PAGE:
A COMPARISON OF SYMPTOMATIC AND ASYMPTOMATIC OFFICE WORKERS PERFORMING MONOTONOUS KEYBOARD WORK–1: NECK AND SHOULDER MUSCLE RECRUITMENT PATTERNS
 
   

A Comparison of Symptomatic and Asymptomatic Office Workers
Performing Monotonous Keyboard Work –
1:   Neck and Shoulder Muscle Recruitment Patterns

This section is compiled by Frank M. Painter, D.C.
Send all comments or additions to:
   Frankp@chiro.org
 
   

FROM:   Manual Therapy 2005 (Nov);   10 (4):   270—280

Szeto GPY, et al.

Department of Rehabilitation Sciences,
Hong Kong Polytechnic University,
Hong Kong SAR, PR China.
rsgszeto@polyu.edu.hk


Work-related neck and upper limb disorders (WRNULD) are common problems among office workers who use computers intensively and maintain prolonged static postures. These disorders have often been attributed to result from sustained muscle activity in the neck-shoulder musculature. The present study examined whether symptomatic subjects exhibited the same muscle activity patterns as asymptomatic controls when they performed a prolonged computer task under the same conditions.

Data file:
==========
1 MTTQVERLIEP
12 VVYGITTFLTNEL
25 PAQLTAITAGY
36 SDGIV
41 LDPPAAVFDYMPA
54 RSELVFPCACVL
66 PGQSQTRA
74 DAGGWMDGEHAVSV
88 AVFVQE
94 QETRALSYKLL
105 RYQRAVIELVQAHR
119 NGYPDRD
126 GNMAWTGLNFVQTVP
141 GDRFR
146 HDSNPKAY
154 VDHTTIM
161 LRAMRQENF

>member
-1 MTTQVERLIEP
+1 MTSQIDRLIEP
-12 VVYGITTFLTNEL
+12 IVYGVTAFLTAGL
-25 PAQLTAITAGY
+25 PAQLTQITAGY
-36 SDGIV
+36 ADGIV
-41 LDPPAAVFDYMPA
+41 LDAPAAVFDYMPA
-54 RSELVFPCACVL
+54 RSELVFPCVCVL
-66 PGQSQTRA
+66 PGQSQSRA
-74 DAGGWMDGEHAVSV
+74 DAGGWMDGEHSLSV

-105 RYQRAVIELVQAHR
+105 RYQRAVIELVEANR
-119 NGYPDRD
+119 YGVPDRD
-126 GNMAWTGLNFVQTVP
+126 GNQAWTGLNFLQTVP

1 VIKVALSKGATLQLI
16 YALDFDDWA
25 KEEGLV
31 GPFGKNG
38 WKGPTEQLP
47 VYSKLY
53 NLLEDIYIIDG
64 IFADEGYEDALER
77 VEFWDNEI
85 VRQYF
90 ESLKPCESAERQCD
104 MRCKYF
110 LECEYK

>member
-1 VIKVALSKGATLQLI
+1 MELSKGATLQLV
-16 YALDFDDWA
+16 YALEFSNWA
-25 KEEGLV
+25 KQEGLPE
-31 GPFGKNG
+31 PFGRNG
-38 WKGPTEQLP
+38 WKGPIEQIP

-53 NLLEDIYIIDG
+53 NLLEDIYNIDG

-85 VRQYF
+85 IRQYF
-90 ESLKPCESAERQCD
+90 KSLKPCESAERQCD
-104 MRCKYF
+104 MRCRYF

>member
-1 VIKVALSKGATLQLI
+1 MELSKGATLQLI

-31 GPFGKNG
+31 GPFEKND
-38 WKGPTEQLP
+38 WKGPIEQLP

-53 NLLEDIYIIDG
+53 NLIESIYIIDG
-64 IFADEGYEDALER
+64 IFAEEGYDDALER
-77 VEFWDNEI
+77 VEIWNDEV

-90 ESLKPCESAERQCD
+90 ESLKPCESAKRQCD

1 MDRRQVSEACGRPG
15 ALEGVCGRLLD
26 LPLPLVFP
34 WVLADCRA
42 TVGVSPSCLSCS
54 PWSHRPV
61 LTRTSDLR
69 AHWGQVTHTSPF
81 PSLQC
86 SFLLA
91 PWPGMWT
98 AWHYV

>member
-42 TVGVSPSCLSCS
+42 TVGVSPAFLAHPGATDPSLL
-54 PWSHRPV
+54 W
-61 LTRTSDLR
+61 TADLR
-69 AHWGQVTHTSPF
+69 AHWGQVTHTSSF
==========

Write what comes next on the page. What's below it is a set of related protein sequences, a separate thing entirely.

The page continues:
Surface electromyography (EMG) of four major neck-shoulder muscles were compared between a Case Group (n=23) and a Control Group (n=20) of female office workers. The Case Group had higher activity in the right upper trapezius (UT) while the Control Group had more symmetrical muscle activity between left and right UT. The Case subjects could also be differentiated into “High Discomfort” and “Low Discomfort” sub-groups based on their discomfort scores. The High Discomfort Group had significantly higher right UT activity compared to the Low Discomfort and Control Groups. Results suggested that symptomatic individuals had altered muscle recruitment patterns that persisted throughout the sustained occupational task, while discomfort increased with time-at-task.

These findings indicate that altered muscle recruitment patterns observed in the symptomatic subjects preceded the onset of task discomfort, and this finding may have important implications for the etiology of WRNULD.


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